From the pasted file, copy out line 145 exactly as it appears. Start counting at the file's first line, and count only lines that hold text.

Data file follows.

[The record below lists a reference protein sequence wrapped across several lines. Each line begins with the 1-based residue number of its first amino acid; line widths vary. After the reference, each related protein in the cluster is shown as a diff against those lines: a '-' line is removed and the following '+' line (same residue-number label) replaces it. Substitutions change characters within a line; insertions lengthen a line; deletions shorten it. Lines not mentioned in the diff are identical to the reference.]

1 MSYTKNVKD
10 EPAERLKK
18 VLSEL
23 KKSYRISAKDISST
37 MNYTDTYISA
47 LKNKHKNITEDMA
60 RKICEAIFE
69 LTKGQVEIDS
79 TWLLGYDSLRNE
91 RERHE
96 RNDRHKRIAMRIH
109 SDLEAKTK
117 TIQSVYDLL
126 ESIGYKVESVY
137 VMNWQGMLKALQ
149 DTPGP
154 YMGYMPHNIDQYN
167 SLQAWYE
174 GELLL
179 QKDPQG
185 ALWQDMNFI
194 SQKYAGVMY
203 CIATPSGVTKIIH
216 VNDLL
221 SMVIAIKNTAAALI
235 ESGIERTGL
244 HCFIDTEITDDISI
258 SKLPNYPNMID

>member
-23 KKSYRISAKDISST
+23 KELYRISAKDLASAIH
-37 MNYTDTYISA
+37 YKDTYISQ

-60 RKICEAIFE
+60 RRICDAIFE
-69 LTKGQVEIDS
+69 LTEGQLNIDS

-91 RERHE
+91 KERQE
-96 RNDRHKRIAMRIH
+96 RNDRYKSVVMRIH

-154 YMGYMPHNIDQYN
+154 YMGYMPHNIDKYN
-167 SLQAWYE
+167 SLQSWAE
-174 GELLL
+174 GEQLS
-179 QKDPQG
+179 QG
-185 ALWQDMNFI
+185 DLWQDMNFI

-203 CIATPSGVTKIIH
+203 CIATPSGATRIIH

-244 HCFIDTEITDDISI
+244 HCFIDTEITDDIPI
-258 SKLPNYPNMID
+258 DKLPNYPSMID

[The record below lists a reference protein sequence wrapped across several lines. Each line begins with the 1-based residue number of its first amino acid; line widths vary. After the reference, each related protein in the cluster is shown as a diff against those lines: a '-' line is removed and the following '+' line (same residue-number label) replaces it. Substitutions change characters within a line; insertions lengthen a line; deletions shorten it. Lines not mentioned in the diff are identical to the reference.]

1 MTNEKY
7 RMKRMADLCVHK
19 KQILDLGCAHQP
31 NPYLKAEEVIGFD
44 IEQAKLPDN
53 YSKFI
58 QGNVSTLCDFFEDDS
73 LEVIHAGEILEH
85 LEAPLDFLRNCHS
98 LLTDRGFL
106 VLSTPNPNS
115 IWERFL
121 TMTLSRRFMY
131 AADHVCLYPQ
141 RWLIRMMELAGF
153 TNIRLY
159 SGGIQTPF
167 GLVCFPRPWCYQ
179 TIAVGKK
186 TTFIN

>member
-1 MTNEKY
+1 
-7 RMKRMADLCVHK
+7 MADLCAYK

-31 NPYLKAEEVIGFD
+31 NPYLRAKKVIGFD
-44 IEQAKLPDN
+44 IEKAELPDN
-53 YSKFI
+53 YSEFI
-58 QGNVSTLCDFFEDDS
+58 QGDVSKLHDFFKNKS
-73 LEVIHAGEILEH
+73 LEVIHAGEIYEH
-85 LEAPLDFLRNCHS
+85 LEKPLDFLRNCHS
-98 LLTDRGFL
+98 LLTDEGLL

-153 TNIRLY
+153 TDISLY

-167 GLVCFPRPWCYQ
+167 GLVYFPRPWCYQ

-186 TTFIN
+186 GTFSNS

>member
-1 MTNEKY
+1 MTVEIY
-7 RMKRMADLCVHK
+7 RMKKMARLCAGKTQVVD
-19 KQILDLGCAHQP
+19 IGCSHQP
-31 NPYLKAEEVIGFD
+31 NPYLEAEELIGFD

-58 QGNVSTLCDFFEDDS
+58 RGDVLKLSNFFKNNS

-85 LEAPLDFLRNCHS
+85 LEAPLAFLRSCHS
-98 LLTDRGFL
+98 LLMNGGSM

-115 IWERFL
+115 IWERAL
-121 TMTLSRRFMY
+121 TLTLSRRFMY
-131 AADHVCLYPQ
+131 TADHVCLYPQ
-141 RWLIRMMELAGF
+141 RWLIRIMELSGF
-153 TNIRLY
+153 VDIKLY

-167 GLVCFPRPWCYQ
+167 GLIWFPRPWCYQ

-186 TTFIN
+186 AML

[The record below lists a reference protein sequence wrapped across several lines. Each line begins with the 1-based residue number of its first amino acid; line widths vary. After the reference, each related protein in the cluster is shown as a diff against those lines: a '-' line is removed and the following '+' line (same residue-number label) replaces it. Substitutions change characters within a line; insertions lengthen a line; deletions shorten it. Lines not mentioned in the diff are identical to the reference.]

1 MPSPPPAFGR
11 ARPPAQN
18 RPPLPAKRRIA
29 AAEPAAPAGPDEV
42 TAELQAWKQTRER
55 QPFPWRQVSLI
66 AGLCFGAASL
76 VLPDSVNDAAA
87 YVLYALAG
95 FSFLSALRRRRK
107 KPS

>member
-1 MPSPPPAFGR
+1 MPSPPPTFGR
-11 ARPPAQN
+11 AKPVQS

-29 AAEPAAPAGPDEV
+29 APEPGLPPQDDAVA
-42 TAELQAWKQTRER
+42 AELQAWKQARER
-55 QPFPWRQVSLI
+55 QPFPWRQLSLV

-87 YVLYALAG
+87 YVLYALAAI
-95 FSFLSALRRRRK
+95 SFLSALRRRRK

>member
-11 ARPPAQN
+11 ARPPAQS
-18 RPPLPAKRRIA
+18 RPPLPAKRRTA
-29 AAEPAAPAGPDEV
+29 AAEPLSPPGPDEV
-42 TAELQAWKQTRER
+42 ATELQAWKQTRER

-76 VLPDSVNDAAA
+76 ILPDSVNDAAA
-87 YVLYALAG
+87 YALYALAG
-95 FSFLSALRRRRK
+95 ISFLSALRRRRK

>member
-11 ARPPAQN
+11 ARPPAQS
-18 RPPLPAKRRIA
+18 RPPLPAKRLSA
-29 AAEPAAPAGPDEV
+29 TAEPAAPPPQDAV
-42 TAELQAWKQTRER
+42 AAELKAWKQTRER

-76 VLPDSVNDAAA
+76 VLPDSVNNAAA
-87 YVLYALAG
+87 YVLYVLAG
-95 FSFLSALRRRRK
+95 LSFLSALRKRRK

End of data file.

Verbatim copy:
107 KPS